This week's announcement comes after cardiologists have spent several years sharing accounts of their difficulty gaining access to PCSK9 inhibitors for their patients.
On Tuesday, Sanofi and Regeneron announced that the original $14,000 annual cost of the cholesterol drug alirocumab (Praluent) would drop up to 75% for patients who obtain it through Express Scripts, under a deal that makes alirocumab the exclusive proprotein convertase subtilisin/kexin type 9 (PCSK9) inhibitor on its National Preferred Formulary. The agreement takes effect July 1, 2018.
The announcement came nearly 3 years after alirocumab and its competitor, Amgen’s evolocumab (Repatha), were approved a month apart with high expectations from analysts and cardiologists alike. In clinical trials, these injectable drugs had reduced low-density lipoprotein (LDL) cholesterol up to 60%. But payers and pharmacy benefit managers (PBMs) like Express Scripts warned at the outset that they would erect barriers for PCSK9 inhibitors, and they did.
For perspective on what the deal tells us, The American Journal of Managed Care® spoke with Michael D. Shapiro, DO, FACC, who is an associate professor of Medicine and Radiology at the Knight Cardiovascular Institute, Oregon Health & Science University (OHSU).
Shapiro said when PCSK9 inhibitors were first approved, he and his colleagues shared the excitement that the therapies would offer a new tool in prevention of cardiovascular disease (CVD). However, as they tried to prescribe them, “We were met with barriers to access as everyone else.”
1. The agreement will ease the approval process for doctors.
Cardiologists who prescribe PCSK9 inhibitors say the first attempt to get payer approval almost always fails. Payers ask for lab reports and lengthy documentation of prior drug history—including material that some patients can no longer obtain. Tuesday’s announcement calls for doctors to sign a simple attestation that the patient meets FDA criteria and has a history of being unable to reach safe LDL cholesterol levels even when taking maximally tolerated statins. (Although payer criteria vary, Express Scripts’ criteria for atherosclerotic CVD will be ≥70 mg/dL or ≥100 mg/dL for heterozygous familial hypercholesterolemia).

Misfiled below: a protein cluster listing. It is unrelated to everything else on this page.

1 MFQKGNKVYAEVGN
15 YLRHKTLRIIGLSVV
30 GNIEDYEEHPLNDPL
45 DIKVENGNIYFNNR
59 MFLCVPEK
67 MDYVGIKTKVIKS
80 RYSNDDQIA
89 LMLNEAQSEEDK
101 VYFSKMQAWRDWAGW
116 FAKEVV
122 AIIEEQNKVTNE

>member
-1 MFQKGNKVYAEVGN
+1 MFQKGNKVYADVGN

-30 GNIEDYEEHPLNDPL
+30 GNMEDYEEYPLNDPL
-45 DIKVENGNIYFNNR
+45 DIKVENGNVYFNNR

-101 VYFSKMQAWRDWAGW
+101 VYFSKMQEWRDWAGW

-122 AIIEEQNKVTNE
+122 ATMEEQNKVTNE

At OHSU, Shapiro said, the barriers caused his institution to set up a special PCSK9 inhibitor clinic. “The creation and implementation of a PCSK9 inhibitor clinic has transformed a formidable challenge into an opportunity for process and quality improvement and added value to our program,” he said. “We have surmounted those barriers and have a near 100% rate of approval."
However, he said, “We are fortunate that we can devote the resources to a process that lets our institution have that high approval rate.” A community clinic would have a hard time devoting the staff time to the process.
2. A portion of the manufacturer’s rebate will go straight to the consumer.
The shift in the use of manufacturer rebates—from a tool to lower overall premiums to a way to bring discounts to the consumers most affected by high drug prices—comes as both members of Congress and FDA Commissioner Scott Gottlieb, MD, are drawing attention to rebates as a problematic and mysterious piece of drug pricing. Rebates are the focus of a class action lawsuit involving the 3 largest insulin manufacturers, including Sanofi.